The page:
>         the attributes of the bean class object (using getter/setter
>         methods);  at the same time, after I populate the bean object
>         with the data from the database row, add the bean object to an
>         ArrayList (the arraylist will then contain a bean object for
>         each database row)
>      6. after I have read all of the rows, I disconnect from the
>         database and then wrap the ArrayList in a ListDataModel object
>         (which worked better for me with the tomahawk t:datatable
>         component);  Note at this point I'm disconnected from the
>         database and can use a java object to work with the data (of
>         course if you need to update the data, you'll need to modify
>         this solution.)
>      7.  The last step is that I use a Tomahawk T:datatable to display
>         the ListDataModel;  
> 
>  
> 
> Note I am newer to JSF/myfaces as well, so I'm not sure if this is a
> best practice, but this is what has worked for me.
> 
>  
> 
> Hope this helps.
> 
>  
> 
> Tom
> 
>  
> 
>                                    
> ______________________________________________________________________
> 
> From: Costa Basil [mailto:costa_basil@yahoo.ca] 
> Sent: Wednesday, January 04, 2006 1:46 PM
> To: users@myfaces.apache.org
> Subject: Newbie questions - database calls and caching data
> 
> 
>  
> 
> Hi
> 
> Where is the best place to make database calls to display lists or
> search results and how to cache them? How can I avoid making
> unecessary calls to the database?
> 
> Here are a two scenarios:
> 
> 1. Let's say I have a form where the user has to enter data and has to
> select data from a list or a combobox. The data in these lists come
> from various database small tables. What is the best place to make the
> database calls to extract the data for these lists? I looked at the cd
> catalog sample that comes with the blue print catalog samples, and the
> database calls are placed in the getXXX methods of the backing beans.
> Example:
> 
> public class AlbumView 
>   ...
> 
>     public List getTrackList() 
>         throws NamingException, SQLException
>     {
>         int currentId = getCurrentAlbum().getId();
>         if(cachedAlbumId != currentId) {
>             // If the album id was updated since our last query, query
> again
>             this.trackList = null;
>             this.trackCount = -1;
>         }
>         if(this.trackList == null) {
>             Connection connection = getConnection();
>             try {
>                 // Only query if we don't have the result cached for
> this request.
>                 ; PreparedStatement s =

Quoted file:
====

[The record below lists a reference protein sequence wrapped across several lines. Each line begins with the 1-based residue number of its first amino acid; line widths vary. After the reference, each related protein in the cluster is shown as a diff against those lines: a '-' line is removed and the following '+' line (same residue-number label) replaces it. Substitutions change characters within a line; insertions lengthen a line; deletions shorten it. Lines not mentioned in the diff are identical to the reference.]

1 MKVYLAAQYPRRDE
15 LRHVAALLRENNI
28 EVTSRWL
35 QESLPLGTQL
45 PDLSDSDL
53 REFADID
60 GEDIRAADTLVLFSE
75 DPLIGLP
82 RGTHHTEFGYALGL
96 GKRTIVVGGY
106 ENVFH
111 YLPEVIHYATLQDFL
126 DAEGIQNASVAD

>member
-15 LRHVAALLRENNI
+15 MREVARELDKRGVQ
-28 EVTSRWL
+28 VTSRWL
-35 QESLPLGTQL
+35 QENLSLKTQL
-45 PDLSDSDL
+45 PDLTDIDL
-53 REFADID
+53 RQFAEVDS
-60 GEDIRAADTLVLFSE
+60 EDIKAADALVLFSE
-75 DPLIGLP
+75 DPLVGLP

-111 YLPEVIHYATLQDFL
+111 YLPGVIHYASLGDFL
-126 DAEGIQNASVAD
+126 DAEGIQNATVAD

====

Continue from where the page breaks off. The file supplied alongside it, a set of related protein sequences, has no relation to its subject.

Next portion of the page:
> getConnection().prepareStatement( 
>                     "SELECT track, title FROM songs WHERE album_id
> = ?");
>                 s.setInt(1, currentId);
>                 ResultSet results = s.executeQuery();
>                 this.trackList = new ArrayList();
>                 while(results.next()) {
>                     TrackData track = new TrackData();
>                      track.setTrack(results.getInt("track"));
>                     track.setTitle(results.getString("title"));
>                     this.trackList.add(track);
>                 }
>                 this.cachedAlbumId = currentId;
>                 results.close();
>                 s.close();
>             } 
>             finally {
>                 connection.close();
>             }
>         }
>         return this.trackList;
>     }
> 
> and in the jsp page we have:
> 
>         <h:dataTable id="dataTable" border="1"
> value="#{AlbumView.trackList}" 
>                      var="track" rendered="#{AlbumView.trackCount >
> 0}">
>           <h:column>
> 
>         ...
> 
> The AlbumView is a backing bean:
>         
>   <managed-bean>
>     <description>
>     &n bsp; The backing bean for the album page
>     </description>
>     <managed-bean-name>AlbumView</managed-bean-name>
>     <managed-bean-class>
>       com.sun.j2ee.blueprints.cdcatalog.AlbumView
>     </managed-bean-class>
>     <managed-bean-scope>request</managed-bean-scope>
>   </managed-bean>
>   
>           
> What is not clear to me is the following. Let's say the user enters
> some invalid input and tries to save the data. Because there is some
> invalid input, then getTrackList will be called again next time the
> page is displayed. Right? What can I do in order in order to avoid
> that? I know the data in the track list doesn't change so when the
> page is re-displayed I don't want to requery the track list from the
> database.
> 
> Another problem that I see with this code is poor error handling. If
> the app bombs inside getTrackList probably the web application will
> jump to the jsp error page. Sometimes this is not desirable
> Overall, what is your opinion on getting the database data in these
> getXXX functions? Please ignore the fact that the jdbc calls are
> placed in the backing bean. 
> 
> 
> 2. Scenario 2
> 
> Searching stuff. Let's say I have a table with employees and I want to
> find employees by name. Assuming that the whole table with employees
> is not that big I want to cache the result of the search in memory. 
> In case the user opens a new search window, is there an easy way to
> avoid the clash of two search operations. Scenario: user enters
> criteria 1, clicks the search button, the app displays the search
> result, the user opens anther browser window, enters criteria 2,
> clicks search, the app displays the search result of criteria 2, the
> user moves to the first window, clicks next page, the app should
> display the second page of the first search.
> 
> 
> Any links to articles or sample applications on these topics are more
> than welcomed.
> 
> Thank you,
> 
> 
>                                    
> ______________________________________________________________________
> 
> Find your next car at Yahoo! Canada Autos
> 
>